We hear it all the time. A group of cyclists cycling in Richmond are hit by a vehicle at 12:30 in the afternoon last Saturday. One person dies, several are injured. The day before an elderly man, a much-loved grandfather is killed crossing 56th Street in Tsawwassen at 7:00 a.m. in the morning, and police are looking for witnesses to this tragic car crash.
Perhaps we are used to thinking about cars as having advantages in the safety department, and think of pedestrian and cyclist safety as somewhere else, but not on the same road. What ever the reason we as a society and a culture have tragically displaced and defaulted the use of our transportation networks to the automobile, and have tolerated the loss of pedestrians and cyclists in numbers so vast that even the Medical Health Officer of British Columbia, Dr. Perry Kendall has written a report “Where the Rubber Meets The Road” outlining the carnage and critical injuries that are resulting in British Columbia by car dominance. Why did Dr. Kendall write this report? Because being killed or maimed by vehicular traffic and vehicles is a major cause of death and disability in this province.
There are even pedestrian “shaming” campaigns in some jurisdictions, where authorities are asking pedestrians to wear reflective clothing. As shown in Scandinavia where reflectivity is part of the wardrobe and universally mandated and accepted, this DOES reduce deaths and injury, but it is only one small piece of a solution that also includes lower road speeds, education and change in driver behaviour, and road design that means drivers drive slower for the road, not the road speed the driver feels is appropriate for the design.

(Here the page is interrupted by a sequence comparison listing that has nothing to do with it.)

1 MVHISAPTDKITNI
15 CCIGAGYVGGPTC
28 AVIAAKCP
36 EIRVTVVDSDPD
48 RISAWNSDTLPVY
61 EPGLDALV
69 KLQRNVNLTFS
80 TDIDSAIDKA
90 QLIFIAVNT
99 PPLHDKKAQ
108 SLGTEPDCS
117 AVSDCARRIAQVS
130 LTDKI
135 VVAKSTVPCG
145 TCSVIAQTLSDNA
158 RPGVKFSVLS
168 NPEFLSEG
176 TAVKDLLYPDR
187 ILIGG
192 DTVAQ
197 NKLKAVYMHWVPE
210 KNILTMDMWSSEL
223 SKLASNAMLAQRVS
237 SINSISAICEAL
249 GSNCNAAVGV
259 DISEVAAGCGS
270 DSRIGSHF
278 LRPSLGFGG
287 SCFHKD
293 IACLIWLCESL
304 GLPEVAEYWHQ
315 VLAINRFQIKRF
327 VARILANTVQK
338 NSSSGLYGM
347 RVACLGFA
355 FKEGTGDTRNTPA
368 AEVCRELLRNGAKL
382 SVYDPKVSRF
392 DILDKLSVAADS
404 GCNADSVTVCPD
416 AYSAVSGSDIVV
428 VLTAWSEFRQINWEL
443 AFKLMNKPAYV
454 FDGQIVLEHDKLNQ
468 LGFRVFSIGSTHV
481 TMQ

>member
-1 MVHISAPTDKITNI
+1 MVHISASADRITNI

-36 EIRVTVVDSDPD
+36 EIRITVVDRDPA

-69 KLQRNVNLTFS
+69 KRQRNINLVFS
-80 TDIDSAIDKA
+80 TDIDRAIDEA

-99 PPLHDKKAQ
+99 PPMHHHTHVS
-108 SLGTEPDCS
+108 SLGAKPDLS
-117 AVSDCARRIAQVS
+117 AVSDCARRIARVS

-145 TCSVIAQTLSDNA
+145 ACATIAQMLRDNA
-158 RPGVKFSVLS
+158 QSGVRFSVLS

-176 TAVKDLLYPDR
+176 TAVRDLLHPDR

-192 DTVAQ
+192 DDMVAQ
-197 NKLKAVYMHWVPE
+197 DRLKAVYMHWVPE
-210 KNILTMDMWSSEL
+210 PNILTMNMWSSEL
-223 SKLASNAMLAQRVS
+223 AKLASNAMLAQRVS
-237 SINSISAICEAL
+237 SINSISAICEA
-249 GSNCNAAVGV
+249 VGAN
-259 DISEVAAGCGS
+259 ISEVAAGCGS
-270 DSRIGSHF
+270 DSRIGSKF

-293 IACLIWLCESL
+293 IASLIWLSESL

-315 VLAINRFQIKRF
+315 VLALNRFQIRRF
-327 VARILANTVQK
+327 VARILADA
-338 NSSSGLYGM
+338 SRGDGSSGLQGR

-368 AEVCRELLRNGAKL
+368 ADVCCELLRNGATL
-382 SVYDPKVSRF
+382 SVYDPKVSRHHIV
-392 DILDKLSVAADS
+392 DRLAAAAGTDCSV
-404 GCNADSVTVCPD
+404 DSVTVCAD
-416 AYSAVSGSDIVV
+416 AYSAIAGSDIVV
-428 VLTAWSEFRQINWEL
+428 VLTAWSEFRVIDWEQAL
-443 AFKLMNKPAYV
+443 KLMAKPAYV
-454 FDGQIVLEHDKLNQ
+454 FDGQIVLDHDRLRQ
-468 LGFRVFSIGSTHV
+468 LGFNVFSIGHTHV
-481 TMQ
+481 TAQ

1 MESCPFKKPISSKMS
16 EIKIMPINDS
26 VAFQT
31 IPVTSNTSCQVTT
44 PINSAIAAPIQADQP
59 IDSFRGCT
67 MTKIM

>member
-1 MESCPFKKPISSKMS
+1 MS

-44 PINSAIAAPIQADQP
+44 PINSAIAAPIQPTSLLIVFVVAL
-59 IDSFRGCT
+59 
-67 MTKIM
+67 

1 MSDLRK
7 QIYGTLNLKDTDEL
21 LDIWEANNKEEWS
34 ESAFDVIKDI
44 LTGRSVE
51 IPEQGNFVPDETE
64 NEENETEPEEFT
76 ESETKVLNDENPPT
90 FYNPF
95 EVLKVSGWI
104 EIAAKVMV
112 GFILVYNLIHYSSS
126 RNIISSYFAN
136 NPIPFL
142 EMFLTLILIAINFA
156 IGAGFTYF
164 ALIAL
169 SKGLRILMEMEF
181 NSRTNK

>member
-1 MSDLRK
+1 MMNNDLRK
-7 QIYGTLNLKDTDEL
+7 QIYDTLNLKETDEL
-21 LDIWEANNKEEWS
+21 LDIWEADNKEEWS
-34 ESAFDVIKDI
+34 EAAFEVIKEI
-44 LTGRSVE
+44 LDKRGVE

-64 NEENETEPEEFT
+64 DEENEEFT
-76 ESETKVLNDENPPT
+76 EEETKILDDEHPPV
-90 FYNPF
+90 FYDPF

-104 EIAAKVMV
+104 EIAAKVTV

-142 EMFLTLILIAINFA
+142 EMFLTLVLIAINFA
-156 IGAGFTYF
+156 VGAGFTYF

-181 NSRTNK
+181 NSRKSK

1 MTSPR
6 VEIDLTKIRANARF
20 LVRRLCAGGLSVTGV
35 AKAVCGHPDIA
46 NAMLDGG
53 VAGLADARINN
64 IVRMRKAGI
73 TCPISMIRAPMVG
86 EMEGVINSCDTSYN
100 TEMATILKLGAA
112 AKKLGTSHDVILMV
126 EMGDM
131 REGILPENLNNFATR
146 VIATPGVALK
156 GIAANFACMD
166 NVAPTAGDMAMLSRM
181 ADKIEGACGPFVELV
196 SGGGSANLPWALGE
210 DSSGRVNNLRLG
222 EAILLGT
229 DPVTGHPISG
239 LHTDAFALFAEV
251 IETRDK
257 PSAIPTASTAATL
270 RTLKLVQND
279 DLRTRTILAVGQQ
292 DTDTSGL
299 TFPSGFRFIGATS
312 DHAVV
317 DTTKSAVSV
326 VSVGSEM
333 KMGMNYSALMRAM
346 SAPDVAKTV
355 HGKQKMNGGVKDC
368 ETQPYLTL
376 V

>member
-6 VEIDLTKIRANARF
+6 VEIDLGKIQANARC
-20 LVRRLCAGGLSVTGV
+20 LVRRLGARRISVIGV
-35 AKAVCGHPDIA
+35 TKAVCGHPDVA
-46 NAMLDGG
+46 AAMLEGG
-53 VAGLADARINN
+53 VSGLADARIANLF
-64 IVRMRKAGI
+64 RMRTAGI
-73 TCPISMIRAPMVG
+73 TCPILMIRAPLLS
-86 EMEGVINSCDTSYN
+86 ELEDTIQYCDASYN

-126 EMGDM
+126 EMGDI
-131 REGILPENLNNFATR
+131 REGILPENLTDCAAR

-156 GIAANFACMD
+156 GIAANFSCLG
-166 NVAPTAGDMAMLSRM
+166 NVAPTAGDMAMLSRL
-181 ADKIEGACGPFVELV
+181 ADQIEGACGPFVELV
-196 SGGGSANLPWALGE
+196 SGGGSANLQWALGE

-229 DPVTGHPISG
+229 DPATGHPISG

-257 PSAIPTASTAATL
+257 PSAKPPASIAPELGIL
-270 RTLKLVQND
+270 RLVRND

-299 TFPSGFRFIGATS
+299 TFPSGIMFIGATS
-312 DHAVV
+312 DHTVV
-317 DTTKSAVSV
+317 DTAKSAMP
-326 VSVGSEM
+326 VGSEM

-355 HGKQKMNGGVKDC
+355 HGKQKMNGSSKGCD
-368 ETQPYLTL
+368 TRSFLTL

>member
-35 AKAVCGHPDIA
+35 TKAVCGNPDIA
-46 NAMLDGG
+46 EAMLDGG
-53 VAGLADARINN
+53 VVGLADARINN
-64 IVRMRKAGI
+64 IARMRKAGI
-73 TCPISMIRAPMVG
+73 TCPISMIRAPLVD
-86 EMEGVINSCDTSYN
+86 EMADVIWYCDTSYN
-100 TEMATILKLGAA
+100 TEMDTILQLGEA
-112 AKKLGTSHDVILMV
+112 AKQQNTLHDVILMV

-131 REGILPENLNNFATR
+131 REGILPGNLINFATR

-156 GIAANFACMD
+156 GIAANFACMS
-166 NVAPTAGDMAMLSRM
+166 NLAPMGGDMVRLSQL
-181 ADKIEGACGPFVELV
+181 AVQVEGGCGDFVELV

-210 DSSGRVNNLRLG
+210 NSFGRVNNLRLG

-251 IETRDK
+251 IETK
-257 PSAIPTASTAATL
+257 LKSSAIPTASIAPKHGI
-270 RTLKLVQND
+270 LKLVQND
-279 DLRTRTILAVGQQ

The City of Toronto has an unprecedented 18 pedestrian crashes a day (three times more than average) and 35 pedestrian deaths so far this year. The Premier of Ontario has just announced that legislation that would give municipalities the power to introduce photo radar technology in school and community safety zones, which takes pictures of the licence plates of speeding cars. Other areas like daycares, parks, seniors’ homes, hospitals and even entire neighbourhoods could also be monitored for speed.
The use of photo radar and fining is controversial in Ottawa where it was felt to be a money grab by the Mayor. However the Premier has said that revenue from enforcement using photo radar would go into road safety programs associated with the municipalities, not general city revenue. And it is a good first step if passed by the Ontario legislature and reintroducing photo radar enforcement to slow cars on an area wide basis is enforced by municipalities. Slower speeds reduce fatalities and injuries. Now we just need to talk about changing road design and driver behaviour to recognize that all users of roads are not vehicular.